Clarification and correction appended.
Last October, California became the first government to require its utilities to store a significant slice of the power they produce, instead of using it all right away. Now a growing roster of states and countries is taking up versions of the same idea, creating rules or incentives that will place storage in homes in Japan and Germany, at wind farms in Puerto Rico, along transmission lines in Ontario, and at individual buildings in Manhattan.
Every region has a somewhat different problem. The fact that energy storage is being applied to each is a sign that batteries are getting cheaper and better, and that the overseers of the power grid are beginning to rewrite the rules to accommodate energy storage, several industry experts said.
Research firm IHS recently forecast that the globe will install more than 40 gigawatts of grid-connected energy storage by 2022, designed to partner with a growing portfolio of renewable energy.
"The drivers are different in every case," said Haresh Kamath, program manager for energy storage at the Electric Power Research Institute (EPRI).
What they have in common, he added, is "people are turning to storage as a solution." EPRI estimates that the price of lithium-ion battery packs -- the type used in electric vehicles -- will by 2020 be a quarter of the price they were in 2010.
None of the programs is as large or comprehensive as the one in California. The state's Public Utilities Commission required that the three main utilities collectively phase in 1.3 GW of storage by 2020. Not coincidentally, that is the same year when the state is due to get 33 percent of its power from renewable sources, like wind and solar farms, that are intermittent and work best with the grid if their energy can be stored.
In a twist, half of the assets are required to be owned by private industry -- a rule that will likely make California a proving ground for the young energy-storage industry. The mandate also requires that storage happen all over the electric grid, including on transmission lines, on distribution networks and within buildings.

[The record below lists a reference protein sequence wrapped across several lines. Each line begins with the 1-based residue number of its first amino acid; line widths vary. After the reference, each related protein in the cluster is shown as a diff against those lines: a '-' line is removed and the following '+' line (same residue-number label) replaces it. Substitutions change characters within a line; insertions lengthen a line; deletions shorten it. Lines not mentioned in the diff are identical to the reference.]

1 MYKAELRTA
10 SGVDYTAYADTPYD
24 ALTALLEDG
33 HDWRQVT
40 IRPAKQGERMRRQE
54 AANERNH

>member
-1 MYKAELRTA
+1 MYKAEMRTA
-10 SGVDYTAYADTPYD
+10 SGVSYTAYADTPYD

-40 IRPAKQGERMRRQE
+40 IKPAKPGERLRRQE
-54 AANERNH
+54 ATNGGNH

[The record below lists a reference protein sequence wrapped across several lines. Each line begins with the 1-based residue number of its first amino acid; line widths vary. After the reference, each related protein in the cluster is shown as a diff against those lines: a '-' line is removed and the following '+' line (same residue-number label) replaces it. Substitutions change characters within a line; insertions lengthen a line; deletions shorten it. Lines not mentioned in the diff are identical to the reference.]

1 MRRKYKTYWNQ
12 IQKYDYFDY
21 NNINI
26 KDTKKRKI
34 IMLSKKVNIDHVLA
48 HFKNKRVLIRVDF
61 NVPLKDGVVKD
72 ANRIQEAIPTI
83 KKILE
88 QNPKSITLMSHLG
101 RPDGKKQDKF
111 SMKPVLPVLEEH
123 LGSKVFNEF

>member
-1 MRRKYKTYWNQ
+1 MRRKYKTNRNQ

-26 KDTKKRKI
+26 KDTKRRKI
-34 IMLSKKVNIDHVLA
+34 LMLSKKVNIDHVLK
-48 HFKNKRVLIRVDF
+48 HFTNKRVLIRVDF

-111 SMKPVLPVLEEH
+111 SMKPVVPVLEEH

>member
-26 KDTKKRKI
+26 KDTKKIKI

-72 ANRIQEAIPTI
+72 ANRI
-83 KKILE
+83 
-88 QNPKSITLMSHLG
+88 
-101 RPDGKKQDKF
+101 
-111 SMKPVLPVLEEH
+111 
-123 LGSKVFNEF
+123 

Other programs, while smaller in scope, are significant.
Across the continent in New York state, power officials in January announced that they would create incentives to trim the load on the grid by 100 megawatts, partly by storing electricity in individual buildings.
Most of the action will be in and around New York City, in order to address two power headaches. First, transmission lines from power plants upstate are constantly congested as they enter the "load pocket" of the Big Apple, Kamath said. About 64 percent of the state population lives in the New York City metropolitan area.
Second, the Indian Point nuclear power plant, which sits just north of New York City on the Hudson River, faces an uncertain future. The license for one reactor expired in 2013, and another reactor is set to expire in 2015. But the Nuclear Regulatory Commission permitted them to continue operating while it considers a license renewal application. If the reactors eventually go offline, they would remove 2 GW of electricity that supplies 20 percent of the city's power.
Energy storage is just one path that New York is pursuing, along with measures to improve energy efficiency and use demand response, which makes power more expensive at times of peak demand. But the subsidies for storage are especially high: $2,100 a kilowatt for battery storage and $2,600 for thermal storage. Thermal storage is a relatively simple matter of storing energy, often in the form of ice, at night when power is cheap and releasing that energy during the day when power is expensive.
The New York Battery and Energy Storage Technology Consortium called the program "a clear indication that New York will be a leader in the deployment of energy storage."
Just north of New York, the Canadian province of Ontario late last year published a road map for its energy use, including a claim that it would begin to procure 50 MW of energy storage by the end of this year, including batteries and other storage technologies, such as flywheels and compressed air.